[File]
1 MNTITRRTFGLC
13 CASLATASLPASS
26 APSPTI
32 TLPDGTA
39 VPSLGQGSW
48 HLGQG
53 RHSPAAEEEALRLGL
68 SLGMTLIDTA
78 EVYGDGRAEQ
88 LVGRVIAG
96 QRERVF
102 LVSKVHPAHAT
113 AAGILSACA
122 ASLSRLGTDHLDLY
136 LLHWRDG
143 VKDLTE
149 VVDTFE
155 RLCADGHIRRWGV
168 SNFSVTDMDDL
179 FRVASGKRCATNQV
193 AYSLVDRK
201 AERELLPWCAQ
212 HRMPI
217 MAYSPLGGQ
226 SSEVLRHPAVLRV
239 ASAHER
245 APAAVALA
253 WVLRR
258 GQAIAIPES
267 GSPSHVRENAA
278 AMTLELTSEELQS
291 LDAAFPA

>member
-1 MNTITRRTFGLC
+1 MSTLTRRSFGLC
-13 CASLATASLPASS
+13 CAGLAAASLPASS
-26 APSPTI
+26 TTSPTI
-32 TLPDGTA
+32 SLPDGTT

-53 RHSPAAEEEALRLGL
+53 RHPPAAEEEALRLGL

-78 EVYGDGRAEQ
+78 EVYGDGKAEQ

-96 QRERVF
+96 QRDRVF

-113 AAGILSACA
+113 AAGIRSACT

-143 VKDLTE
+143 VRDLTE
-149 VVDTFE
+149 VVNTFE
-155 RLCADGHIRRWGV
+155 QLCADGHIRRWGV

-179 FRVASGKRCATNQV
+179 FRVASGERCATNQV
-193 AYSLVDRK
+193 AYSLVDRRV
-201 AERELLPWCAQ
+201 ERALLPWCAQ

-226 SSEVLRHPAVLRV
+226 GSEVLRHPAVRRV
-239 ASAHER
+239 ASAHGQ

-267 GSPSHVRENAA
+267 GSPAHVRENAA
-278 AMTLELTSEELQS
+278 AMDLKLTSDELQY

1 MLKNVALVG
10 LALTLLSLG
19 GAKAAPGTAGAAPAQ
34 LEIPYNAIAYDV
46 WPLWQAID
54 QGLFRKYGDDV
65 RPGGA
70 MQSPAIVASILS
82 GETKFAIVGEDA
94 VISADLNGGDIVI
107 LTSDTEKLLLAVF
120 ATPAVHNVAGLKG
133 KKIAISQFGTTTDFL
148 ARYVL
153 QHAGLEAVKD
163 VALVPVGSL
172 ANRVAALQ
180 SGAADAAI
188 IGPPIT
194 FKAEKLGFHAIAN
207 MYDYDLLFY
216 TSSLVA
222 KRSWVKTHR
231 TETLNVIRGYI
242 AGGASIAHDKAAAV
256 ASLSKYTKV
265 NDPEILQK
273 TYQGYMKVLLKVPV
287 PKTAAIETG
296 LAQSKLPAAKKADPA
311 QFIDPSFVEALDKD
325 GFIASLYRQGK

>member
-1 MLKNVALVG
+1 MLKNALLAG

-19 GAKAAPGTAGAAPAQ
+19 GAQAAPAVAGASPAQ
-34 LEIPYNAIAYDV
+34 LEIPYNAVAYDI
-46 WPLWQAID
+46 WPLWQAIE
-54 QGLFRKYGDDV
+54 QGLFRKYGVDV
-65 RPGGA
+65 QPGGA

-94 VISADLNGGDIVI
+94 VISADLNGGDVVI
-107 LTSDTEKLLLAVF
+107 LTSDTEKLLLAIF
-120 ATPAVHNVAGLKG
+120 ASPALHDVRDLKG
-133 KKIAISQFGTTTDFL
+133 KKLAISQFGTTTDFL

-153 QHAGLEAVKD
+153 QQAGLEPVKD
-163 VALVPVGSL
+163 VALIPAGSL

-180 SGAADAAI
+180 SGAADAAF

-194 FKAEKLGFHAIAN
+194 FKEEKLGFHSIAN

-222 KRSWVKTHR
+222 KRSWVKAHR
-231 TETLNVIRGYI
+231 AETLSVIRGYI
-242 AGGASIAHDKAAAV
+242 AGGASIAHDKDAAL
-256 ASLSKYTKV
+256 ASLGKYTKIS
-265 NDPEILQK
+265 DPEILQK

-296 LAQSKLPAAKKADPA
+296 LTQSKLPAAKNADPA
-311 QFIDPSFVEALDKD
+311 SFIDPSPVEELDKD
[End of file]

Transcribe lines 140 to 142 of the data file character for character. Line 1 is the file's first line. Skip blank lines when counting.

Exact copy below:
+265 DPEILQK

-296 LAQSKLPAAKKADPA
+296 LTQSKLPAAKNADPA